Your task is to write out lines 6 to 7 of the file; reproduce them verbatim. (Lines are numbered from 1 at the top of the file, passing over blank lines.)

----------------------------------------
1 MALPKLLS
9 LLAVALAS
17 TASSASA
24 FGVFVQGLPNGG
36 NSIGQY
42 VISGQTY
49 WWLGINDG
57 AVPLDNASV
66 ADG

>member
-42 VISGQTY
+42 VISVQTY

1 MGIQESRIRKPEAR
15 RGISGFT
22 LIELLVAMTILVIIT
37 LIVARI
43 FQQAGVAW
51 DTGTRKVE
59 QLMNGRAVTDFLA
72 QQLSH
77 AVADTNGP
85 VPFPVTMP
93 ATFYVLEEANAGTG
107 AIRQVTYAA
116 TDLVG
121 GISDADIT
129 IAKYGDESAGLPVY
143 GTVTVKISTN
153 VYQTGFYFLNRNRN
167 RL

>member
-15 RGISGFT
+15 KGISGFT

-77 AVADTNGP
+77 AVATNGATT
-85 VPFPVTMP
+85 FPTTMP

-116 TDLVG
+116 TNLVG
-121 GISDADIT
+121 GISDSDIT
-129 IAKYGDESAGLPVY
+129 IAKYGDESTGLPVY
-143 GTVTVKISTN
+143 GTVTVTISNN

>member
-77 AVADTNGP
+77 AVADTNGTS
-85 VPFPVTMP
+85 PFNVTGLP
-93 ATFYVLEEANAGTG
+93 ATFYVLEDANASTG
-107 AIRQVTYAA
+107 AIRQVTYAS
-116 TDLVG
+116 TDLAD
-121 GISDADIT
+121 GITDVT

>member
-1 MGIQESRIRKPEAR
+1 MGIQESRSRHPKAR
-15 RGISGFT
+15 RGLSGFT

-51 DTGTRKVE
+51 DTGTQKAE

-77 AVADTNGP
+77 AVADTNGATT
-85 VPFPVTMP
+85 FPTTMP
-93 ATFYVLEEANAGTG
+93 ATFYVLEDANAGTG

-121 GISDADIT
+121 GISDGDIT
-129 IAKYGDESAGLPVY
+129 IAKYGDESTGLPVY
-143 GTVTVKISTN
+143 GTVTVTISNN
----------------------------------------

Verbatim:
42 VISGQTY
49 WWLGINDG